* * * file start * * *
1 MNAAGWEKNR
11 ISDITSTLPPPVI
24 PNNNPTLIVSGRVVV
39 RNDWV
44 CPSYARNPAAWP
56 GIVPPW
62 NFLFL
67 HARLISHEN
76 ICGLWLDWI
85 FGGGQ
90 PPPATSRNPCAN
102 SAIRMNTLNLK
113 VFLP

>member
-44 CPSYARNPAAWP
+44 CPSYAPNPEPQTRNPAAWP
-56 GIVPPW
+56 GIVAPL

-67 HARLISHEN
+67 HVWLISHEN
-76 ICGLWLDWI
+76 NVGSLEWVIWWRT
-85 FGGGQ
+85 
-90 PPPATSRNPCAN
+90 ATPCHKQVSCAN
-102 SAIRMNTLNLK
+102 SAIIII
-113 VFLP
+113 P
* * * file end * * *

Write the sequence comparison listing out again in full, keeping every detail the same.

1 MNAAGWEKNR
11 ISDITSTLPPPVI
24 PNNNPTLIVSGRVVV
39 RNDWV
44 CPSYARNPAAWP
56 GIVPPW
62 NFLFL
67 HARLISHEN
76 ICGLWLDWI
85 FGGGQ
90 PPPATSRNPCAN
102 SAIRMNTLNLK
113 VFLP

>member
-44 CPSYARNPAAWP
+44 CPSYAPNPEPQTRNPAAWP
-56 GIVPPW
+56 GIVAPL

-67 HARLISHEN
+67 HVWLISHEN
-76 ICGLWLDWI
+76 NVGSLEWVIWWRT
-85 FGGGQ
+85 
-90 PPPATSRNPCAN
+90 ATPCHKQVSCAN
-102 SAIRMNTLNLK
+102 SAIIII
-113 VFLP
+113 P